After that, turn on the Arduino. You’ll see that the LCD’s backlight turns on. Additionally, the character blocks on the LCD change brightness when the potentiometer’s knob is turned. To see what I’m referring to, see the image below. Your LCD is appropriately configured if it displays what is seen in the image below! If you were unsuccessful in achieving this, check your connections and potentiometer again.

How to connect LCD to Arduino

2. Finished the Connections

The data lines and other pins that work with the LCD must now be connected. Take a look at the connection chart below.

How to connect LCD to Arduino

Let’s begin by connecting the LCD control cables. Connect the GND pin on the Arduino to the LCD’s pin 5 (RW). This pin serves as the Read/Write pin and is not used. Next, attach pin 4 (RS) of the LCD to digital pin 7 of the Arduino. The LCD may be informed if we are sending data or commands via the RS pin (to change the position of the cursor). Next, join digital pin 8 on the Arduino to pin 6 (EN) on the LCD. The LCD’s EN pin, which is used to signal that data is ready for reading, is the LCD’s enable pin.

The four data pins on the LCD must then be connected. Connect the digital pin 12 of the Arduino to the LCD’s pin 14 (DB7). Then, link pin 13 (DB6) of the LCD to pin 11 (digital) of the Arduino. The LCD’s pin 12 (DB5) is connected to the Arduino’s digital pin 10, and then pin 11 (DB4) is connected to the Arduino’s digital pin 9.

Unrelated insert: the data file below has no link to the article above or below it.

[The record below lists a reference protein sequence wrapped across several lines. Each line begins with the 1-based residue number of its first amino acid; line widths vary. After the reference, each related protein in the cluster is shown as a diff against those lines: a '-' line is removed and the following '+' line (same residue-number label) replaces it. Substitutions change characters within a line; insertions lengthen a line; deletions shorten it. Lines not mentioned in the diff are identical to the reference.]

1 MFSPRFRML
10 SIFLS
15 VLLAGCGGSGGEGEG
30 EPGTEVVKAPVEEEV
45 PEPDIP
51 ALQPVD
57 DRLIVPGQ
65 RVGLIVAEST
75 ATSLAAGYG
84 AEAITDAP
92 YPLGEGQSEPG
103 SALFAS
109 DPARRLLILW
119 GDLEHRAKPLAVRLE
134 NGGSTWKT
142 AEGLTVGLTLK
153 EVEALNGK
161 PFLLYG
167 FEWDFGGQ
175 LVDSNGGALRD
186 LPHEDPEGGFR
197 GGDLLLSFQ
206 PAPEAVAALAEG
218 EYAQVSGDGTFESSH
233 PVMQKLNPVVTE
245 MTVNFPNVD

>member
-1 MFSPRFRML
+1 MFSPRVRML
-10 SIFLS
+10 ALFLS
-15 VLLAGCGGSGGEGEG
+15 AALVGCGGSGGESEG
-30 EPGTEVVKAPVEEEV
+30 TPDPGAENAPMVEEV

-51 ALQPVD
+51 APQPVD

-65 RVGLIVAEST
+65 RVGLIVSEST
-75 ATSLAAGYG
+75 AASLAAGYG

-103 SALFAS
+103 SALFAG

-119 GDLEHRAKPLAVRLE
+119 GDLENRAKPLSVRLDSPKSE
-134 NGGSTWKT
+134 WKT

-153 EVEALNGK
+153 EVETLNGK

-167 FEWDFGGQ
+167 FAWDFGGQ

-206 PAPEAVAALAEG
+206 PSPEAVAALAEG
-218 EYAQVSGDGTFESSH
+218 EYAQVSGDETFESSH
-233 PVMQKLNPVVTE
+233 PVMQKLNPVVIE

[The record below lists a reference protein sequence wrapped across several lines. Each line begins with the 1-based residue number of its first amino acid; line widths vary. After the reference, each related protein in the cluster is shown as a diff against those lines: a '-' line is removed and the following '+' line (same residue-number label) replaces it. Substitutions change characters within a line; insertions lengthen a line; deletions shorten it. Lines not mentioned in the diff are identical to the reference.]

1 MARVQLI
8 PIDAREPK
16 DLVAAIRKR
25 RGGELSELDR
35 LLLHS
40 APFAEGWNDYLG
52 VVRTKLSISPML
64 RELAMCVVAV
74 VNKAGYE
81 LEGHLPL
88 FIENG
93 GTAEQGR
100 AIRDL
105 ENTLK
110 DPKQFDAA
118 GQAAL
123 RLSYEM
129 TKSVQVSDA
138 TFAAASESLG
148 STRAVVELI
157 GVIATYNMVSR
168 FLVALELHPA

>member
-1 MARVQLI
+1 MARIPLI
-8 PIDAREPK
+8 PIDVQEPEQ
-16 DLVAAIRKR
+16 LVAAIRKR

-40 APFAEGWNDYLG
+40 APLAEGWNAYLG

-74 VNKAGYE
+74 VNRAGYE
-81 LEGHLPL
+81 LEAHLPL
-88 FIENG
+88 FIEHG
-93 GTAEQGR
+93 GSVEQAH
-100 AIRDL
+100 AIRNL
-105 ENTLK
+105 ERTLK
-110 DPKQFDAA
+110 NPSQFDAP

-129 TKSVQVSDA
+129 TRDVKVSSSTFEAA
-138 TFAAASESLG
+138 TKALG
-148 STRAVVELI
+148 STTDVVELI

You successfully connect LCD to Arduino.

3. Coding the Arduino LCD and uploading it

Now that we have the Arduino, we can try to display something on the LCD. You must first download the Arduino LiquidCrystal library before proceeding. The “LiquidCrystal” folder must then be extracted from the download file. The “LiquidCrystal” folder should then be copied and pasted into the Arduino directory; an example of the finished directory would be arduino-1.0.5librariesLiquidCrystal.

Coding the Arduino LCD and uploading it

Open the Arduino IDE after that, and then go to:

File—>Examples—>LiquidCrystal—> HelloWorld. Code upload to your Arduino. On your Arduino, the following display will appear.

Please note: Please change the lcd.begin(20,4) to lcd.begin if you’re using a 16×2 LCD (16,2).

4. Utilizing the Arduino LCD

Try tinkering with the LCD’s source code. To control the text on the LCD, essentially, there are three main controls:

  • lcd.begin(total columns, total rows) – This function is used inside setup() to initialize the size of the LCD we are using. lcd.begin(20,4) if it is 20×4; otherwise, if it is 16×2, lcd.begin (16,2).
  • The LCD cursor is moved to the desired position using the function lcd.setCursor(column number, row number). After this function, all text will begin at the location you’ve specified. Use lcd.setCursor(4,0), for instance, to select the fifth column and the first row (since it starts from 0,0).
  • The function lcd.print(“text”) is used to produce text on the LCD. Any string that is inserted inside the quotation mark (“”) is displayed on the LCD.

Conclusion

That’s all; you can now connect LCD to Arduino applications! Good luck!